• Hypoglycaemia is common and can occur in people with either type 1 or type 2 diabetes who use insulin or oral medications that stimulate insulin production
  • Maintaining well-controlled blood glucose levels can reduce the risk of diabetes complications
  • Hypo-glycaemia is mild if people can treat it themselves, and severe if they require the help of a third party
  • Some patients have “hypoglycaemia unawareness” – they have no symptoms and may lose consciousness without warning
  • Anyone using a treatment that can cause hypoglycaemia should be warned about this risk and when it can occur

 

Let’s discuss

  • How would you treat a patient who you suspect has hypoglycaemia but has lost consciousness?
  • What advice would you give a patient who has repeated episodes for hypoglycaemia?
  • Some patients have “hypoglycaemia unawareness” – they may lose consciousness without warning. How could you support a patient who is told they cannot drive because of this problem?
  • What are the clinical signs of hypoglycaemia?

Follow the debate on Twitter #NTjournalclub

Comments (1)

What advice would you give a patient who has repeated episodes for hypoglycaemia?

10 October, 2011 Posted by:

Key points

  • Hypoglycaemia is common and can occur in people with either type 1 or type 2 diabetes who use insulin or oral medications that stimulate insulin production
  • Maintaining well-controlled blood glucose levels can reduce the risk of diabetes complications
  • Hypo-glycaemia is mild if people can treat it themselves, and severe if they require the help of a third party
  • Some patients have “hypoglycaemia unawareness” – they have no symptoms and may lose consciousness without warning
  • Anyone using a treatment that can cause hypoglycaemia should be warned about this risk and when it can occur

 

Let’s discuss

  • How would you treat a patient who you suspect has hypoglycaemia but has lost consciousness?
  • What advice would you give a patient who has repeated episodes for hypoglycaemia?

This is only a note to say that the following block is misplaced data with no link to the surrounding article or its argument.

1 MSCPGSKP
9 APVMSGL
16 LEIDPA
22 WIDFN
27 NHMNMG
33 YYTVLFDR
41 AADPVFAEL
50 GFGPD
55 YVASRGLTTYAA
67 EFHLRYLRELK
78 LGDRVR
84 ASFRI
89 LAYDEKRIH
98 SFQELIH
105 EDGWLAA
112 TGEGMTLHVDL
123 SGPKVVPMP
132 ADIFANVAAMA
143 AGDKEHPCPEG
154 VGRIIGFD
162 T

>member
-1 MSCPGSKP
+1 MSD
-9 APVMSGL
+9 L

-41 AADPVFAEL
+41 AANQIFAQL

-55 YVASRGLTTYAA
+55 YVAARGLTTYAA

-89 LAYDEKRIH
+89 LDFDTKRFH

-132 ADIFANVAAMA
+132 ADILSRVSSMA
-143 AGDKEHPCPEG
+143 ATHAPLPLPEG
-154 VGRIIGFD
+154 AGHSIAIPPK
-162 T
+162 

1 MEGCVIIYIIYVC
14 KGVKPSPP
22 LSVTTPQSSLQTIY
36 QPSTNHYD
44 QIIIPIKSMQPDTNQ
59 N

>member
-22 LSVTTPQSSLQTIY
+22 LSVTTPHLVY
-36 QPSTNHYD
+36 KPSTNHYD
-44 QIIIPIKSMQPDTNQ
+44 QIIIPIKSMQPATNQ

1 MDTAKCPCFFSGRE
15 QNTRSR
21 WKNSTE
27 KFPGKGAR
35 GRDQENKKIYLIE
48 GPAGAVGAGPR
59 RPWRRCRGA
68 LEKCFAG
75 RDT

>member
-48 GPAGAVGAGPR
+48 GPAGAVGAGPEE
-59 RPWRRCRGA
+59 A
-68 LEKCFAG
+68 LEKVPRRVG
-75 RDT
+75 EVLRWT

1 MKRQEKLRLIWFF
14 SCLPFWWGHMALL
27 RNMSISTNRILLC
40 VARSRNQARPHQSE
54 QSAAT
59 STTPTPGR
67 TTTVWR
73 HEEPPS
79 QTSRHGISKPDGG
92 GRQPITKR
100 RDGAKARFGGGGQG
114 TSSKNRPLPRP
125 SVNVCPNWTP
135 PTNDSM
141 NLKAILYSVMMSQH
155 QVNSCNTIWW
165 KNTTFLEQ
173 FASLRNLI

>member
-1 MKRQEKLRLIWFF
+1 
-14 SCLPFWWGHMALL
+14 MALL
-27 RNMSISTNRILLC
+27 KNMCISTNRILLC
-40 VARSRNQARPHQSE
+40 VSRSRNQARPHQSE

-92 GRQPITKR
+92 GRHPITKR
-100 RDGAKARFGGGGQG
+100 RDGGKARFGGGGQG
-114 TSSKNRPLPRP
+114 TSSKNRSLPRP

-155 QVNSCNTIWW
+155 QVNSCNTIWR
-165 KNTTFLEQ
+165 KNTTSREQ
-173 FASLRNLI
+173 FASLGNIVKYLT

• Some patients have “hypoglycaemia unawareness” – they may lose consciousness without warning. How could you support a patient who is told they cannot drive because of this problem?
  • What are the clinical signs of hypoglycaemia?

Follow the debate on Twitter #NTjournalclub

What do the words “Gypsy” and “Traveller” mean to you?

3 October, 2011 Posted by: -

  • Article: Francis G (2011) Attitudes towards Gypsy Travellers. Nursing Times; 107: 39, early online publication.
  • Author: Gill Francis is health inclusion worker for Travellers and Gypsies at Homerton University Hosptial, NHS Foundation Trust, London.

Key points

  • Gypsy Travellers experience inequalities, and have poorer health than other English-speaking black and minority ethnic groups in the UK
  • Nurses often have a limited understanding of Gypsy Travellers’ culture and issues affecting them; perceptions can be influenced by media stereotypes
  • Bias is a normal survival mechanism; recognising this can make it easier to discuss negative views about a particular group
  • In accordance with the Nursing and Midwifery Council’s code of conduct, nurses must demonstrate a professional and personal commitment to equality and diversity
  • Training can help nurses to challenge negative attitudes, and explore how such views can lead to discriminatory practices

Let’s discuss

  • What do the words “Gypsy” and “Traveller” mean to you?
  • Where do your perceptions come from? For example, are they influenced by your personal experience of travellers or media stereotypes?
  • If a nurse has negative perceptions of a particular group or community do you think this affects the care they give to people from that group?
  • There is often a gap between personally held views and opinions and our public voice and professional practice. Is it possible to compartmentalise personal views from professional practice?

Follow the debate on Twitter #NTjournalclub

Comments (7)